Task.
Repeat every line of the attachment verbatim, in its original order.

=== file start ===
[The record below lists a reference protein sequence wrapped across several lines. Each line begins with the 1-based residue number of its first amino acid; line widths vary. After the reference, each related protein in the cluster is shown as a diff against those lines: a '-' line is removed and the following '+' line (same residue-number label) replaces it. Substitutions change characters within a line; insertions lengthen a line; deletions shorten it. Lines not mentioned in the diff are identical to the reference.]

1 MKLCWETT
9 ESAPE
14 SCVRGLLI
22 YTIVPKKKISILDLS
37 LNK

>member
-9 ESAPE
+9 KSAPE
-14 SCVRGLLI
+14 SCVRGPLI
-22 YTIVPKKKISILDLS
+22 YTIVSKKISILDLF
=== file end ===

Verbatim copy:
[The record below lists a reference protein sequence wrapped across several lines. Each line begins with the 1-based residue number of its first amino acid; line widths vary. After the reference, each related protein in the cluster is shown as a diff against those lines: a '-' line is removed and the following '+' line (same residue-number label) replaces it. Substitutions change characters within a line; insertions lengthen a line; deletions shorten it. Lines not mentioned in the diff are identical to the reference.]

1 MKLCWETT
9 ESAPE
14 SCVRGLLI
22 YTIVPKKKISILDLS
37 LNK

>member
-9 ESAPE
+9 KSAPE
-14 SCVRGLLI
+14 SCVRGPLI
-22 YTIVPKKKISILDLS
+22 YTIVSKKISILDLF